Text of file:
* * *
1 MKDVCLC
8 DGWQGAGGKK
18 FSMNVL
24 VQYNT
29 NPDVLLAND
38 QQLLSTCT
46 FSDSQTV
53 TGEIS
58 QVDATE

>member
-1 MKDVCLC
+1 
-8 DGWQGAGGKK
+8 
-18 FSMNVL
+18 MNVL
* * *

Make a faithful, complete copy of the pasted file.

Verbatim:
1 MKDVCLC
8 DGWQGAGGKK
18 FSMNVL
24 VQYNT
29 NPDVLLAND
38 QQLLSTCT
46 FSDSQTV
53 TGEIS
58 QVDATE

>member
-1 MKDVCLC
+1 
-8 DGWQGAGGKK
+8 
-18 FSMNVL
+18 MNVL